Planning a Cross Country Trip

Hello All - Here’s my scenario: in 2014 I’ll be driving cross-country with my 3 dogs & 2 cats from CT to live/work for an indefinite amout of time at a dog rescue/sanctuary in CA. I expect to make either 1 or 2 more cross-country trips within the year after that, then most likely will settle in CA. My current car has over 206,000 mi on it, so obviously I’m looking into which vehicle should be my next one. I might need to haul a small, light-weight trailer on each trip, but then won’t need a trailer again, once settled. So, I’m trying to balance the need for a vehicle that can sustain those trips, but will give me optimal mpg once I’m relocated. I’d rather purchase a used, low-mileage vehicle than a new one, and I’m not a fan of SUV’s. I like station wagons the best, but I’d consider a van. What do you think - is it a search for Holy Grail, or do I have some options? And if I have options, what do you think will be the $$$ range? Thanks to all for your consideration! P.S. I’m also not a fan of GPS & am dedicated to using maps for the rest of my born days, so no need for a lot of hi-tech stuff in the next vehicle.

I expect that you will get a lot of suggestions for specific makes and models, but, rather than taking random suggestions from strangers with unknown agendas, I think that you would be better-served by getting a copy of the Consumer Reports Used Car Buyers Guide, which is available at Barnes & Noble and some other large news stands.

This publication lists every passenger vehicle model that was sold in the US marketplace over the past 10 years or so, along with historical reliability data on those vehicles, pros & cons on each model, mpg data on each model, and even expected prices for specific used car models. Surely this is both more comprehensive and more objective than the random suggestions that you might get from this thread.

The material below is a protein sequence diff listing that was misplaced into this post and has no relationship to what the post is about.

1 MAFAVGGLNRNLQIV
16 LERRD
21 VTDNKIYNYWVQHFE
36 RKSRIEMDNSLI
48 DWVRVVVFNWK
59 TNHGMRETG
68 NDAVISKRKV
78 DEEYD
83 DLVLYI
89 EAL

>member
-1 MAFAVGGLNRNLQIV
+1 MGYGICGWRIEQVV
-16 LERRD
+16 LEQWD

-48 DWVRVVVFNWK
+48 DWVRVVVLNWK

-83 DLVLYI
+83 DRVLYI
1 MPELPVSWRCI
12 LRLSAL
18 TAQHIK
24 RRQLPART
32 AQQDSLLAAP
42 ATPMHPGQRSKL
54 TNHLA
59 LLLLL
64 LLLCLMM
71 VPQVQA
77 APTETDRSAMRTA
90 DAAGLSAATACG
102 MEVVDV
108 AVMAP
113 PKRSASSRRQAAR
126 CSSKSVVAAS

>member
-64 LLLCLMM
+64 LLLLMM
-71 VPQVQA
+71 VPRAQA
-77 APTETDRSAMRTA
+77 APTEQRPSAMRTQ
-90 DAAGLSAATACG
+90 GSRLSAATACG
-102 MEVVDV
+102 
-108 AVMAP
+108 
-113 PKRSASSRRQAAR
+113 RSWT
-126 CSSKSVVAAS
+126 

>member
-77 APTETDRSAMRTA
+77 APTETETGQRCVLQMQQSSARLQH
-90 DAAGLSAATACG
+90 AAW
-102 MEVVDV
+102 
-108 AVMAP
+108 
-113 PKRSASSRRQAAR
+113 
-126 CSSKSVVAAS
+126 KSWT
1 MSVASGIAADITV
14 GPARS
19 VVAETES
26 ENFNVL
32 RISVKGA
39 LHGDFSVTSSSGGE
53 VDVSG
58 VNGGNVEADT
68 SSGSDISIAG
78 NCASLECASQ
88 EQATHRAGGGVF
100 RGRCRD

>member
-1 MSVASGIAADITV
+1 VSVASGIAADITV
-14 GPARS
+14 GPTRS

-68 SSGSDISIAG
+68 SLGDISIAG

And, no matter what final contenders you wind up focusing on, try to limit yourself to vehicles that come with full maintenance records. No matter how good a particular model might be statistically, all bets are off if it was not maintained properly.

And, even if a vehicle’s maintenance record passes muster, it should still be inspected prior to purchase by a mechanic of your choice. That inspection can detect collision damage that you might not have noticed, and can frequently find incipient mechanical problems that would explode in your wallet after purchase.

Additionally, don’t fall into the trap of believing the hype about Carfax reports, as they frequently omit as much information as they include. A Carfax that lists too many owners, accident damage, and other negative info, can help you to eliminate a particular car, but a “clean” Carfax is not any kind of a guarantee of a good car. The amount of missing or incorrect information on these reports is almost legendary.

Sadly, an SUV is probably your best bet. Without knowing how much your trailer will weigh, it’d be difficult to recommend anything. Crossovers are the new station wagons, FYI. While I’m not knocking your not wanting GPS, they are VERY useful if you don’t know where you’re at. And for $100, a portable one can be handy to have.
I think the Rav4 can tow up to 3000 pounds, so that’d be a start. With minivans, their weaknesses usually lie in the transmission; an expensive fix should one go out on your trip. Anything that gives good MPG won’t be able to tow very much, and something that can tow easily won’t get good MPGs.

Also, depending on where you plan on settling down will have an impact on the vehicle you buy, too. If you plan on living in San Fransisco, your vehicle needs will be different than if you settled down in Sacramento.

Small dogs or big ones? You might get by with a hatchback like a Mazda3 if your animals are on the small side. If any of your dogs are over 50 lbs, you might want something bigger. Cost is a big consideration. How much are you willing to spend? One thing about SUVs: they are the new station wagon. If you get one with 2WD, it is essentially a station wagon. You might consider a FWD Chevy Equinox 4-cyl. It gets great gas mileage and has a lot of room if you need a larger vehicle.

Toyota Venza - 4cyl., FWD (not AWD). Get the most basic model and you won’t get all that fancy GPS stuff. Check to see if Enterprise, National, or Hertz are selling any of these with 30-50K miles and you might find an affordable one.

Travel in comfort, anybody can fix it, Body & Frame construction, perfect for towing…Don’t get focused on fuel mileage, it’s the smallest expense of owning a car…

The Venza is a good choice new, but not used. Costs too much.

is the Venza even rated to tow anything?

Wow - lots of good suggestions, including buying the Consumer Reports publication! I do so appreciate reading differing points of view. Looking forward to more input from others, and more learning on my part.